Tor Books surprised us all when they announced plans two years ago to go DRM free, and Tom Doherty, the founder of Tor Books took the stage at the IDPF conference today to share a few details on the perils of going DRM-free.
In short, there weren’t any . Mr. Doherty confirmed that after two years Tor Books had yet to see any downside to their decision. Distributing ebooks sans DRM has not increased the number of pirated ebooks or visibly decreased sales of Tor titles, thus proving that DRM serves no actual purpose other than locking consumers into existing retail channels.
Mr Doherty then went on to announce the launch of a new Tor Books imprint. This publisher has long been using its Tor.com online community as a source of short fiction, and today that effort has been formalized. From the announcement:
Tor.com is excited to announce that we will be expanding our original fiction program via a new imprint dedicated to publishing novellas, shorter novels, serializations, and any other pieces of fiction that exceed the traditional novelette length (17,499 words).
Each DRM-free title will be available exclusively for purchase, unlike the current fiction that is offered for free on the site, and will have full publisher support behind it. It will have a heavy digital focus but all titles will be available via POD and audio formats. We will also consider traditional print publishing for a select number of titles a year. All titles will be available worldwide.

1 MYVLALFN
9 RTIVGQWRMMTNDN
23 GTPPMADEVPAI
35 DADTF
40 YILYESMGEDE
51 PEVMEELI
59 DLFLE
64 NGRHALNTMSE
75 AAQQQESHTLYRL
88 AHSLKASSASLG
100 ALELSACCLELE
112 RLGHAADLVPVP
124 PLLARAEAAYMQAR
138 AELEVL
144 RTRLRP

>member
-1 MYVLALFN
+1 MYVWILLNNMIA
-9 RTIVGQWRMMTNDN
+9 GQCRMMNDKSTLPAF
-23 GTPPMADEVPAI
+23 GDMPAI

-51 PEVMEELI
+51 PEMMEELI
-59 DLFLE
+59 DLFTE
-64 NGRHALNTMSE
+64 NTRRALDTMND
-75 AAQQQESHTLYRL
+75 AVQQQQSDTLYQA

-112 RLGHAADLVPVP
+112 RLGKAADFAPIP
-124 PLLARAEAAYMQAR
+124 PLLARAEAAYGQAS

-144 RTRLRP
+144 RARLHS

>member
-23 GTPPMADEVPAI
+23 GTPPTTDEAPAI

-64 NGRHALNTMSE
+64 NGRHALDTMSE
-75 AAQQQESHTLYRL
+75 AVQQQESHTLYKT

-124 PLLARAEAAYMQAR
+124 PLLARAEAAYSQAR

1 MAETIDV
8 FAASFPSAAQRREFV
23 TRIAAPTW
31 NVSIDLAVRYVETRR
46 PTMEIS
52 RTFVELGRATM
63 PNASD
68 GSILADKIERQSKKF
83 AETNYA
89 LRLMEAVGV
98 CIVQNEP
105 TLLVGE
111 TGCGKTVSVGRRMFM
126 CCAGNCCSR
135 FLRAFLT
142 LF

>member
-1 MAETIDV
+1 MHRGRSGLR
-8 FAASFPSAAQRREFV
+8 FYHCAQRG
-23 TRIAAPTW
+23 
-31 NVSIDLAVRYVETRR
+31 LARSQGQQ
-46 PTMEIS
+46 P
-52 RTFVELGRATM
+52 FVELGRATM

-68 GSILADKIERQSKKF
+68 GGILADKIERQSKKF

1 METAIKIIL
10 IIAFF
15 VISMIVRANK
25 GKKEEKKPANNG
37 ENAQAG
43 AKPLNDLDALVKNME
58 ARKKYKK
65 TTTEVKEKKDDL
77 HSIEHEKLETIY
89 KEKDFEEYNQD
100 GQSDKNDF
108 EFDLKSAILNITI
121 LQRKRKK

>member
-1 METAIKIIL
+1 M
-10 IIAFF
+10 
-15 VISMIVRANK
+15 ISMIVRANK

To be honest, I am not sure that this counts as a “new” imprint. Tor Books has been taking works originally published on Tor.com and selling them in the various ebookstores, but Mr Doherty notes that the new imprint will be getting greater editorial attention. (That might prove a boon; one of the Tor.com titles I bought was edited by someone who should have spent more time on his prepositions and conjunctions.)
Alongside the new imprint, Tor.com will also continue its existing program of acquiring award-winning original short fiction for publication on the site itself.
Tor.com was launched the summer of 2008 as an SF community and an experiment on the part of Tor Books and its corporate parent Macmillan. In addition to posting timely commentary on SF and fantasy topics, Tor.com has also dabbled in selling books and nearly opened an ebookstore. In the past 6 years it has grown into one of the best SF-focused sites on the web.